A vector track can represent any vector but is commonly used as a force in a force diagram. Since it is a track, the force may vary with time (i.e. with step number).

Note: Many introductory physics topics involve constant forces or forces at a single instant of time. By defining a video clip with a single frame and using vector and vector sum tracks, these situations can be modeled and analyzed visually using Tracker. The background video can be a single frame of a movie, a still image or a blank white screen.

1. Marking the steps

Marking a vector

Shift-click the crosshair cursor at the tail and drag the tip with the hand cursor to mark a vector step. Vectors are drawn with solid lines to distinguish them from motion vectors.

You can also shift-enter instead of using the mouse to mark a vector step that is identical to the previous step.

Vectors have visible trails by default. Hide or shorten the trails if desired using the trails button on the toolbar.

2. Editing a vector

Selected vector

Select any point on a vector to display its components on the toolbar. Enter a desired value in the appropriate field or select and drag/nudge the tip to change the components.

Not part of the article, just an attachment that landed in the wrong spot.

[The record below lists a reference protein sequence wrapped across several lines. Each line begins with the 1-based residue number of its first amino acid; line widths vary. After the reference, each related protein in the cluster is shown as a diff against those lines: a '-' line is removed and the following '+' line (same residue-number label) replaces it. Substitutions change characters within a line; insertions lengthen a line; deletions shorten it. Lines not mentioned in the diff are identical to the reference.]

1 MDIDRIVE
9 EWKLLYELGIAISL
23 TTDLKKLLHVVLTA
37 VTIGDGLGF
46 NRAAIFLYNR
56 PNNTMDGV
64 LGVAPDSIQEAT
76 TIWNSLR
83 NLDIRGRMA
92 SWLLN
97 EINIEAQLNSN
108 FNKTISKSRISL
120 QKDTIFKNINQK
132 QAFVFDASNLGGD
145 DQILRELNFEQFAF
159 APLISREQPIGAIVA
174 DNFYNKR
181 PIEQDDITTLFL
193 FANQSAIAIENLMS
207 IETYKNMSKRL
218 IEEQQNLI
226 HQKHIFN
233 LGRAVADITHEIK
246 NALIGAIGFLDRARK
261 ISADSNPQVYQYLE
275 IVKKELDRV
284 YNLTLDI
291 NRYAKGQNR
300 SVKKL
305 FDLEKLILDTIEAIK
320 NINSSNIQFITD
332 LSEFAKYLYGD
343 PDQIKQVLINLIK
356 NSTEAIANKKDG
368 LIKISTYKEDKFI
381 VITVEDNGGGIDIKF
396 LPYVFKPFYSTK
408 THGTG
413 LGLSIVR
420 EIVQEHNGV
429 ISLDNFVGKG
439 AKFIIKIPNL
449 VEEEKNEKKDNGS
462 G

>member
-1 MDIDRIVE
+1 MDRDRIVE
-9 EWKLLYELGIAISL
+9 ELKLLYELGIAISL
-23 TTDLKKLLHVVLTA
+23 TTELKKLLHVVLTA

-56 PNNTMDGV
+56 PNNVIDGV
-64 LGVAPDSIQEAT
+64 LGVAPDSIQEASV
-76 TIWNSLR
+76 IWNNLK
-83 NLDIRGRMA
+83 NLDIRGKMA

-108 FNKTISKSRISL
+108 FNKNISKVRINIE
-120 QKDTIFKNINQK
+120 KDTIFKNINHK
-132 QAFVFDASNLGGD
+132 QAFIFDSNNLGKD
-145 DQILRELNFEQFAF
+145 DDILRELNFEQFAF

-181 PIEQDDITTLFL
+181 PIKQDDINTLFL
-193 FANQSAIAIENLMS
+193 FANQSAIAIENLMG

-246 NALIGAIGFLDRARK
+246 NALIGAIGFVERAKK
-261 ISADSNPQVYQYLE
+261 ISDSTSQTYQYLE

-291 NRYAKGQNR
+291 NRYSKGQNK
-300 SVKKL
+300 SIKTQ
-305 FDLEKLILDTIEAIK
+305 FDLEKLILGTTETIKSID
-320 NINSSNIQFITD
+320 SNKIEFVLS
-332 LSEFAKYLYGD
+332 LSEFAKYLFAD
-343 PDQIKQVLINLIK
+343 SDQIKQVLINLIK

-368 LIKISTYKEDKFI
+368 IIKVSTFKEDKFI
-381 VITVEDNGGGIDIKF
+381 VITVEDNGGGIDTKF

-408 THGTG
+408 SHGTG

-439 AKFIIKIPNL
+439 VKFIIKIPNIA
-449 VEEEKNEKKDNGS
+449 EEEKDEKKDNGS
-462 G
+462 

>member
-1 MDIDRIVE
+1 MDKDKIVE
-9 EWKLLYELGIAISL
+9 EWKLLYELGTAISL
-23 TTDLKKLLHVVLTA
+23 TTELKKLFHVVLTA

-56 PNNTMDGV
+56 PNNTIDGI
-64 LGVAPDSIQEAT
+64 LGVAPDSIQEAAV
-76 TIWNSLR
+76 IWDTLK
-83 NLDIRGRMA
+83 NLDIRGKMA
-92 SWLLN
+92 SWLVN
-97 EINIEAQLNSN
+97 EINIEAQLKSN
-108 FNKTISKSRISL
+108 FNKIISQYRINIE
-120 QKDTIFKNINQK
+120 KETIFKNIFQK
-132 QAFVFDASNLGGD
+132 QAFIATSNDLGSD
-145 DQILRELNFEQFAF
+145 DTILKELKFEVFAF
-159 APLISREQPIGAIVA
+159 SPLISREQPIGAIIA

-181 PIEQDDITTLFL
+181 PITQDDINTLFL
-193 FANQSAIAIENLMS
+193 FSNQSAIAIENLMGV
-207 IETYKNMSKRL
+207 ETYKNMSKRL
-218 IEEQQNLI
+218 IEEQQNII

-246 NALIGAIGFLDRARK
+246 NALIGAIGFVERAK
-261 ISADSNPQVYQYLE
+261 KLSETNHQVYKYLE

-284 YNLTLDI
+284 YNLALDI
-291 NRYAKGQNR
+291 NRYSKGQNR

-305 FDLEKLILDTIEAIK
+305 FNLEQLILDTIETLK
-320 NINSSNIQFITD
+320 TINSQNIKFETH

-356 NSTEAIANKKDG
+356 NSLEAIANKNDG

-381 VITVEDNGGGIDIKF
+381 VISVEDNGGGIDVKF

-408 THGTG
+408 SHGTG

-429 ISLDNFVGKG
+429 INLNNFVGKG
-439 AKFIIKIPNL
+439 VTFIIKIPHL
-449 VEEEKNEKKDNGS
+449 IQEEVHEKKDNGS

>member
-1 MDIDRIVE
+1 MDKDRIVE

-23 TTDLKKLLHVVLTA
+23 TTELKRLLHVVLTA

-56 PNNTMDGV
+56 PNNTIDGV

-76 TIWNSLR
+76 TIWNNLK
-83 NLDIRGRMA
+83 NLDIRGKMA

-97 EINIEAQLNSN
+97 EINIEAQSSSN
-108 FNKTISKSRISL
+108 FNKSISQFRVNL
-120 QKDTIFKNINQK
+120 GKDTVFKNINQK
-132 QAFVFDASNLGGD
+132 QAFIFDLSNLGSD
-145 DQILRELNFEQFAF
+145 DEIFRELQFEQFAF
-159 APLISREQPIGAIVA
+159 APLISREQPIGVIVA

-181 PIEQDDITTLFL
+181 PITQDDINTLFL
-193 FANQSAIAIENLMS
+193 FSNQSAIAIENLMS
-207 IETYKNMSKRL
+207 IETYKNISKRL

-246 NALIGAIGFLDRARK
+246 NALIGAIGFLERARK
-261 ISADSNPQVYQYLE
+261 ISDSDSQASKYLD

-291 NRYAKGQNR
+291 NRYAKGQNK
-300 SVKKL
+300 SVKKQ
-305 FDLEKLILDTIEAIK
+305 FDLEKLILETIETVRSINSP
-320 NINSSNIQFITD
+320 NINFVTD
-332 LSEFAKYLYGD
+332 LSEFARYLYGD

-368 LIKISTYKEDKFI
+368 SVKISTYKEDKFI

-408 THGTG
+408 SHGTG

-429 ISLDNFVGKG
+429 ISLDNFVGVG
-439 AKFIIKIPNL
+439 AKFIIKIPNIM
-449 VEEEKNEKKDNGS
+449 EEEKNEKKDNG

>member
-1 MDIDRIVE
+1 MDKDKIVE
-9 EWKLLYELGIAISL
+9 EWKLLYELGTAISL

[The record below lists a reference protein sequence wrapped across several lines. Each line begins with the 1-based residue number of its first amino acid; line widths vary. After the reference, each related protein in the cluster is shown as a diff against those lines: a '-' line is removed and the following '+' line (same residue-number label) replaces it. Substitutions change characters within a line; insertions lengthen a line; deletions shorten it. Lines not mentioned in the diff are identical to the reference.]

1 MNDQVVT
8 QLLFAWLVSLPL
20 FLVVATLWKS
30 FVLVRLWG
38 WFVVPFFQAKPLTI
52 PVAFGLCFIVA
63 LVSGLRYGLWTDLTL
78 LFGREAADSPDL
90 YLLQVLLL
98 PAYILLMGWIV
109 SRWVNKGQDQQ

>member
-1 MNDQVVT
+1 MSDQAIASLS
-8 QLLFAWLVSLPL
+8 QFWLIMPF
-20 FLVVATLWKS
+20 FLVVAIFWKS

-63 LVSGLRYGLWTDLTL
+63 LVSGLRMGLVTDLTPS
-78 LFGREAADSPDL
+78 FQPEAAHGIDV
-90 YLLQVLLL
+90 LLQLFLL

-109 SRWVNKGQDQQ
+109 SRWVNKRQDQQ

Setting the y component

Drag or nudge the center of a vector to move it without changing its components.

3. Analyzing vectors

When the axes are visible you can drop a vector with its tail near the origin and it will snap and attach to the origin. This is useful for estimating and visualizing its components.

Vector tail at origin

Attach all vectors quickly to the origin with the Tails to Origin menu item in the vector track menu.

4. Linking vectors (see also vector sum)

Linking vectors Vectors linked

Vectors can be linked tip-to-tail to visually determine their vector sum. To link vectors, drag and drop one with its tail near the tip of the other. The dropped vector will snap to the tip when it links. You may continue to link additional vectors in the same way to form a chain.

Chain of vectors

Note: Tracker makes no attempt to check whether it is mathematically appropriate or physically meaningful to link a given set of vectors--it simply makes it possible.

When you drag the first vector in a chain of linked vectors, the chain moves as a unit and the vectors remain linked. When you drag any vector further up the chain, however, it detaches and "breaks" the chain.

Dragging a vector chain Broken vector chain